HOUSTON -- Astronaut teacher Barbara Morgan made a hometown call from orbit Thursday, radioing students at her former teaching grounds as NASA discussed the necessity of heat shield fix for the shuttle Endeavour.
After one thwarted attempt due to orbital mechanics, Morgan successfully reached students at McCall-Donnelly Elementary School in McCall, Idaho, where she taught English and mathematics before joining NASA's astronaut corps.
"We miss McCall a whole bunch and look forward to coming down some time and answering more questions, and sharing this whole experience," Morgan told the students via a ham radio signal. Ham radio operator Tony Hutchinson of South Australia relayed her words to McCall-Donnelly students.
Morgan, 55, spent Thursday overseeing cargo transfer between Endeavour and the International Space Station (ISS), where she and her STS-118 crewmates are in the midst of a busy construction flight. Her crewmates and mission managers also discussed whether a small gouge in Endeavour's tile-covered belly will need to be repaired in a Saturday spacewalk. A decision is anticipated for late Thursday.
But Morgan also paused in her work to answer questions from schoolchildren, first at Alexandria, Virginia's Challenger Center for Space Science Education and then with McCall-Donnelly students.
"I've been involved with NASA for over 20 years," Morgan told schoolchildren, adding that her professional astronaut training officially began nine years ago. "One of my jobs, and one I think I like the best, is getting to be one of the robotic arm operators."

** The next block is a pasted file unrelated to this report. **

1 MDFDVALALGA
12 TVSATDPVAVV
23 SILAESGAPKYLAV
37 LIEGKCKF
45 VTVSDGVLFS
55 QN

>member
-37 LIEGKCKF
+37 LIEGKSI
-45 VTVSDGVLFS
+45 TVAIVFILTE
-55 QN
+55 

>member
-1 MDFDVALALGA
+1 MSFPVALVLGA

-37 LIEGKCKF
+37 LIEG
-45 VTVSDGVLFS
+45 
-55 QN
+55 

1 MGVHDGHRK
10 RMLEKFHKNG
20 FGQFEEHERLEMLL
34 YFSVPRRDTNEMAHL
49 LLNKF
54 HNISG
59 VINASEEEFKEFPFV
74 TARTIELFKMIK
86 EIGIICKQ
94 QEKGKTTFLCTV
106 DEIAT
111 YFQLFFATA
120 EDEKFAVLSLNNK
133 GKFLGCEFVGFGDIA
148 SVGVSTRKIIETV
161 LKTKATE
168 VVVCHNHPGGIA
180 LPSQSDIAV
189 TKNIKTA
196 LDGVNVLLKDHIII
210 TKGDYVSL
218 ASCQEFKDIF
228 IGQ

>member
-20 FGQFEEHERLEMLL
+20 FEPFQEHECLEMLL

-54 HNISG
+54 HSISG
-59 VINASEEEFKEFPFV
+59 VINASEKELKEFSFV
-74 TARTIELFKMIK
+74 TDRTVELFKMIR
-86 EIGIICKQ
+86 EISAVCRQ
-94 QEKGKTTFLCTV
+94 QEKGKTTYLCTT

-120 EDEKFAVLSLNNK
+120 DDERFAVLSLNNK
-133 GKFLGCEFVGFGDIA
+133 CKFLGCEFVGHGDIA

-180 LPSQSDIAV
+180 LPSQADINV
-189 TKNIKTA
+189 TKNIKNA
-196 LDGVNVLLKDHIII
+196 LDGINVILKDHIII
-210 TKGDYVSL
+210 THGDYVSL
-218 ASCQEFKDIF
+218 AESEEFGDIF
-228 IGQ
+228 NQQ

Students asked Morgan how difficult it is to eat without gravity, how she slept in space and what protected the ISS and Endeavour from asteroids and space debris.
"We have a lot of protection onboard both the shuttle and the station," Morgan said as she described the station's armored metal plates. ?
By coincidence, Endeavour commander Scott Kelly reported finding a tiny, one millimeter nick in one of the orbiter's forward facing flight deck windows earlier Thursday. But the miniscule scuff, located on the outermost layer of a three-panel thick window, posed no threat to the shuttle or its crew, NASA said.
Morgan said that sleeping in space is quite comfortable, but swallowing food was a challenge at first, primarily because it was odd not having gravity to pull it down to her stomach, she added.
Morgan taught at McCall-Donnelly between 1975 and 1998, interrupted only by a one-year stint to teach in Quito, Ecuador and her call to NASA. The space agency first selected Morgan in 1985 as the backup for New Hampshire high school teacher Christa McAuliffe set to fly aboard Challenger during NASA's Teacher in Space program.
But Morgan returned to McCall-Donnelly after the 1986 Challenger accident and taught until 1998, when NASA recalled the Idaho schoolteacher to serve as a full-fledged mission specialist and educator astronaut.
Morgan has said she hopes to return to teaching at in Idaho once her work as an astronaut is complete.
NASA is broadcasting Endeavour's STS-118 mission live on NASA TV. Click here for mission updates and SPACE.com's NASA TV feed.
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